Feedback loop (email)

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A Sender and a Recipient connected by a Mailbox Provider (MP). The feedback provider and the feedback consumer are the two formal endpoints of the feedback loop (blue arrow). Senders need to subscribe, possibly using a web form similar to the one depicted on the upper left corner, in order to become feedback consumers. Recipients typically click a Spam button on a web mail page to start the process.

A feedback loop (FBL), sometimes called a complaint feedback loop, is an inter-organizational form of feedback by which a Mailbox Provider (MP) forwards the complaints originating from their users to the sender's organizations. MPs can receive users' complaints by placing report spam buttons on their webmail pages, or in their email client, or via help desks. The message sender's organization, often an email service provider, has to come to an agreement with each MP from which they want to collect users' complaints.[1]

Feedback loops are one of the ways for reporting spam. Whether and how to provide an FBL is a choice of the MP. End users should report abuse at their mailbox provider's reporting hub, so as to also help filtering.[2] As an alternative, competent users may send abuse complaints directly, acting as mailbox providers themselves.

Rationale[edit]

Marketers striving for their mail to be delivered have a twofold advantage: they can remove subscribers that don't want to receive that kind of advertising (listwashing), and they can analyze the complaint rate and hence how their advertising meets market expectations. By unsubscribing users who complain, marketers reduce their overall complaint rate per IP or domain, ensuring that targeted mail is much more likely to reach subscribers who actually want to receive it.[3]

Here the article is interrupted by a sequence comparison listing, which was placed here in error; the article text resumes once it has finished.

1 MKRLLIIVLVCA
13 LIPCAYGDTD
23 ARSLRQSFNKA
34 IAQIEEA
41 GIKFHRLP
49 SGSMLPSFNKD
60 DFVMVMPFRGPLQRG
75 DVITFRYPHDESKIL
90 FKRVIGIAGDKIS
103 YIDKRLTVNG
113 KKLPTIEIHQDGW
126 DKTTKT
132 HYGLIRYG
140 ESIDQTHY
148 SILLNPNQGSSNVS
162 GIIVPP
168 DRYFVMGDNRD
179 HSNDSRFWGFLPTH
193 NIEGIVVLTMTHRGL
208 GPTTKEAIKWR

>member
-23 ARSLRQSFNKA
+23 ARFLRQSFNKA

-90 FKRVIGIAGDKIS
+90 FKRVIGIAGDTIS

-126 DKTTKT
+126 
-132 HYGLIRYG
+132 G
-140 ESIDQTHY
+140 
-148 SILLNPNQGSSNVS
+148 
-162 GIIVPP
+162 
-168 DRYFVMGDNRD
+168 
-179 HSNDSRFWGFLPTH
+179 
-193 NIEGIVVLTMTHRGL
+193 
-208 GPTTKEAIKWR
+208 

ESPs, when playing the sender's role, are very sensitive to how sending mail on behalf of their customers may affect their reputation. Monitoring the complaint rate is one of the ways they can control what their users are sending.[4]

Reporting process[edit]

  1. Spencer sends a message to Alice.
  2. Alice complains to Isaac (her ISP or MP) about the message, e.g. by hitting the report spam button.
  3. Isaac encapsulates the message as either an Abuse Reporting Format MIME part, or (less commonly) a standalone message/rfc822 MIME part, and sends it to Spencer if Spencer has signed up to receive that feedback.[5]

As sketched above, the process implies that Spencer, besides being the author (or sender) of the message, is connected to the postmaster responsible for his mail domain. Subscribing to an FBL usually involves the postmaster's authorization. An FBL subscriber may or may not forward abuse reports to the relevant authors. If no subscribers exist for a given mail domain, Isaac can omit sending an abuse report at all. In fact, subscriptions have to be done one by one, a laborious task that mail domains not engaged in mass mailing may want to skip. RFC 6650 addresses the latter shortcoming by proposing auto-subscribe just-in-time FBLs, which can be started by sending an unsolicited abuse report with further directives (at a minimum, a way to unsubscribe).[6]

Ipsos noted that a majority of respondents to a survey on spam reporting marked messages as spam based solely on the subject and sender data.

For years, end users have been told not to trust email unsubscribe links, so many users hit the spam button as an alternative to unsubscribing.[7] Consequently, report spam may act as unsubscribe in some cases.[8] One of the reasons not to hit unsubscribe links is to avoid confirming that the message had been received and opened.[9]

Reporting formats[edit]